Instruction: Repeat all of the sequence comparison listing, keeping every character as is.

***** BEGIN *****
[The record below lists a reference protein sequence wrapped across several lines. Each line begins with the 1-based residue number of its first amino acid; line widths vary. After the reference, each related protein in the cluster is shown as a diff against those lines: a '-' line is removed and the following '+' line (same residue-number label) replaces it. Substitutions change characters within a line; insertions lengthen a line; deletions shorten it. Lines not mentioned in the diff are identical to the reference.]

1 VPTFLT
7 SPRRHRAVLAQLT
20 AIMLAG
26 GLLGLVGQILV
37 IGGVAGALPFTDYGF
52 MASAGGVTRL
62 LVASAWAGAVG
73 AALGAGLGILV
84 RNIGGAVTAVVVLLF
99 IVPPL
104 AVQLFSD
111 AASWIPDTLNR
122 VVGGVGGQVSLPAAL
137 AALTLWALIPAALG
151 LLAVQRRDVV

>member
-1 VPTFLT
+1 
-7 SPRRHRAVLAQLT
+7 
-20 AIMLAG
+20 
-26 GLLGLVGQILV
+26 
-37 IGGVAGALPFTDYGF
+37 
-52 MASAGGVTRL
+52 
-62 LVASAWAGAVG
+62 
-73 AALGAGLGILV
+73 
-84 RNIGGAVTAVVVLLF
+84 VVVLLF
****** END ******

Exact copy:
[The record below lists a reference protein sequence wrapped across several lines. Each line begins with the 1-based residue number of its first amino acid; line widths vary. After the reference, each related protein in the cluster is shown as a diff against those lines: a '-' line is removed and the following '+' line (same residue-number label) replaces it. Substitutions change characters within a line; insertions lengthen a line; deletions shorten it. Lines not mentioned in the diff are identical to the reference.]

1 VPTFLT
7 SPRRHRAVLAQLT
20 AIMLAG
26 GLLGLVGQILV
37 IGGVAGALPFTDYGF
52 MASAGGVTRL
62 LVASAWAGAVG
73 AALGAGLGILV
84 RNIGGAVTAVVVLLF
99 IVPPL
104 AVQLFSD
111 AASWIPDTLNR
122 VVGGVGGQVSLPAAL
137 AALTLWALIPAALG
151 LLAVQRRDVV

>member
-1 VPTFLT
+1 
-7 SPRRHRAVLAQLT
+7 
-20 AIMLAG
+20 
-26 GLLGLVGQILV
+26 
-37 IGGVAGALPFTDYGF
+37 
-52 MASAGGVTRL
+52 
-62 LVASAWAGAVG
+62 
-73 AALGAGLGILV
+73 
-84 RNIGGAVTAVVVLLF
+84 VVVLLF